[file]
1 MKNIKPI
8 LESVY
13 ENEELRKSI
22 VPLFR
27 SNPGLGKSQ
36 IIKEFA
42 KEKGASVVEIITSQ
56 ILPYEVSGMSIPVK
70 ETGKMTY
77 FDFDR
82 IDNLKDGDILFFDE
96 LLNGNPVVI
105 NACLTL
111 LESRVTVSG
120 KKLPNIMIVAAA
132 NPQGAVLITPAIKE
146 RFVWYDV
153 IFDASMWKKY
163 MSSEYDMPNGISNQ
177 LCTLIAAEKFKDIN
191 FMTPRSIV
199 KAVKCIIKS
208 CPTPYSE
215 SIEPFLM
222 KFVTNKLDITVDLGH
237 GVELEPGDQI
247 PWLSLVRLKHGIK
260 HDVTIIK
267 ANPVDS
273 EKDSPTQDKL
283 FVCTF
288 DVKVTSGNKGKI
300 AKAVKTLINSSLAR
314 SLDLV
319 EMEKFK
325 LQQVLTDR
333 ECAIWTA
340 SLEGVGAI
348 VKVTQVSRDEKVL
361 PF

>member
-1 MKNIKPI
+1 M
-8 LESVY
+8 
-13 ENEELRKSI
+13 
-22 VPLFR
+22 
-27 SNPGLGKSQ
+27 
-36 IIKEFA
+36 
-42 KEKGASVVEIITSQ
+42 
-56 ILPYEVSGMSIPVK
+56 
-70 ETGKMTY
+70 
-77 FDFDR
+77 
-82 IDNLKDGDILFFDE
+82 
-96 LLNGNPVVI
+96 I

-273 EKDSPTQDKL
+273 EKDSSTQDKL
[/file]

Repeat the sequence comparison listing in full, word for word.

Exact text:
1 MKNIKPI
8 LESVY
13 ENEELRKSI
22 VPLFR
27 SNPGLGKSQ
36 IIKEFA
42 KEKGASVVEIITSQ
56 ILPYEVSGMSIPVK
70 ETGKMTY
77 FDFDR
82 IDNLKDGDILFFDE
96 LLNGNPVVI
105 NACLTL
111 LESRVTVSG
120 KKLPNIMIVAAA
132 NPQGAVLITPAIKE
146 RFVWYDV
153 IFDASMWKKY
163 MSSEYDMPNGISNQ
177 LCTLIAAEKFKDIN
191 FMTPRSIV
199 KAVKCIIKS
208 CPTPYSE
215 SIEPFLM
222 KFVTNKLDITVDLGH
237 GVELEPGDQI
247 PWLSLVRLKHGIK
260 HDVTIIK
267 ANPVDS
273 EKDSPTQDKL
283 FVCTF
288 DVKVTSGNKGKI
300 AKAVKTLINSSLAR
314 SLDLV
319 EMEKFK
325 LQQVLTDR
333 ECAIWTA
340 SLEGVGAI
348 VKVTQVSRDEKVL
361 PF

>member
-1 MKNIKPI
+1 M
-8 LESVY
+8 
-13 ENEELRKSI
+13 
-22 VPLFR
+22 
-27 SNPGLGKSQ
+27 
-36 IIKEFA
+36 
-42 KEKGASVVEIITSQ
+42 
-56 ILPYEVSGMSIPVK
+56 
-70 ETGKMTY
+70 
-77 FDFDR
+77 
-82 IDNLKDGDILFFDE
+82 
-96 LLNGNPVVI
+96 I

-273 EKDSPTQDKL
+273 EKDSSTQDKL